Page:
Pilgrim Poems

If not now, when?


Rose NilesThe end and the beginnings
A poem about the day the church died, its changing shape resisted, with tickets sold for the performance

by Rose Niles

we find it difficult
to adapt to changing conditions,
which explains perhaps
why we may hate the
concept of evolution
and its thunderous announcement
that God isn’t done with us yet,
but is changing
our world even now

we find it difficult
to accept that our corporate
model of church—and all its
PR, hierarchy, risk management,
slate of programs, and shiny buildings—
is based on
much that Jesus abhorred,
that the day the church began to die
was the day
we decided
that everyone
was on their own
and only what sells
or is supported by the powerful
and well endowed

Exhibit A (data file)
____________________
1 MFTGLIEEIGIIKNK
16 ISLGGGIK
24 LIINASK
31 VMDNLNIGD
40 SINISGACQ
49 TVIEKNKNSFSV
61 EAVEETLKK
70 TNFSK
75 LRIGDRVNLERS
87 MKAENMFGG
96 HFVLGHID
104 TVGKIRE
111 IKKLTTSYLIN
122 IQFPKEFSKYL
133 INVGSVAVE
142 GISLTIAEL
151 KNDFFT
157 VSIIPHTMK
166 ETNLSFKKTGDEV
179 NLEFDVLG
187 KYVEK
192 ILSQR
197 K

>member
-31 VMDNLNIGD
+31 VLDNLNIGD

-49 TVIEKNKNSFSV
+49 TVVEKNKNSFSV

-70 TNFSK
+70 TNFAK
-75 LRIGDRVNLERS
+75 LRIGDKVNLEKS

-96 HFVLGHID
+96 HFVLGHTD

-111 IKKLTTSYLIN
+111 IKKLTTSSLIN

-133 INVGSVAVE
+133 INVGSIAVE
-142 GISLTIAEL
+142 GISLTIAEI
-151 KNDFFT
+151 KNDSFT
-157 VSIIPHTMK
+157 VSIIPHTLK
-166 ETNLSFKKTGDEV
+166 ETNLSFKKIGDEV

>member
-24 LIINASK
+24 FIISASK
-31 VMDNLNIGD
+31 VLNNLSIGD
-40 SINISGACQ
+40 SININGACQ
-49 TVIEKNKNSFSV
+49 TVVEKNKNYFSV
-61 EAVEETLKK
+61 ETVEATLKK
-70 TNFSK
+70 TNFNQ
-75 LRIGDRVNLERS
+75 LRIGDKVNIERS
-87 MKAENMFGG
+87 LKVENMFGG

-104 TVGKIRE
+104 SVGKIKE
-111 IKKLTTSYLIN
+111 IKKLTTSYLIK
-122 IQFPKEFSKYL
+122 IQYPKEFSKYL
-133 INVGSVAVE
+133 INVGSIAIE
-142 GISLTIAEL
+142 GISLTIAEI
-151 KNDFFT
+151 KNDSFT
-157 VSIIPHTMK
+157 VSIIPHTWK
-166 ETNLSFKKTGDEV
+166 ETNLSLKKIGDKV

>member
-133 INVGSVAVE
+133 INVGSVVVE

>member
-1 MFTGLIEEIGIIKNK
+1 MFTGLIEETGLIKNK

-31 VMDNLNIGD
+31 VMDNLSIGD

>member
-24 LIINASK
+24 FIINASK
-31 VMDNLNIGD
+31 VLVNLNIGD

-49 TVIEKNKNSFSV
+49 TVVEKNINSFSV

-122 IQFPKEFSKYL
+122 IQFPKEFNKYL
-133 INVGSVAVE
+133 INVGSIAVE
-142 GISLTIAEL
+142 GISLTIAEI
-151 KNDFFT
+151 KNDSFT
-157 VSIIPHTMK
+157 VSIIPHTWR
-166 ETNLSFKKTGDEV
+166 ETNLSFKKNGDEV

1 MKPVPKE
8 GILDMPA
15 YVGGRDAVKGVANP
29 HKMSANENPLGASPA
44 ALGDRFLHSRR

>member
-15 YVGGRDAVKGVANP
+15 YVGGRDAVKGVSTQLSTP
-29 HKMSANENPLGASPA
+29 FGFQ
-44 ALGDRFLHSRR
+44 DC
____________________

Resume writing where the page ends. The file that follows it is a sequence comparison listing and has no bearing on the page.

with worldly goods

we find it difficult
to believe
that Jesus would overthrow
our tables,
open the doors of access
for free,
give all our curriculum
and publications
to the poor
and condemn us
for selling access
to God
that only the rich
can afford

the good news
is that the gospel
without us
in bankrupt
unexpected places
and is born in lowly conditions
surrounded by the free gift
of angels forced to earth
of grungy shepherd choirs
and a homeless
this is all we truly know
and all we need
to give away

soon and very soon
we’ll know such sins forgiven
not in part
but on whole,
so that the Holy Spirit
Advocate and Comforter
will dry our tears
of sorrow
hold us through our tantrums of
turning on each other,
help justice and mercy kiss
forgiven and forgiving
until a vital remnant
will get on with living
our evolving

Baptized, reared, and ordained a ruling elder in the Bronx at the age of fourteen, Rose Niles has served the church as a teaching elder, pastor, and supporter of theological education. Rose is bi-racial, a daughter of immigrant parents, a mother of one phenomenal woman, and a lifelong pilgrim. Amazed, she finds herself in Houston, Texas, serving Austin Presbyterian Theological Seminary on this leg of the pilgrim journey. You can read more of her poems here.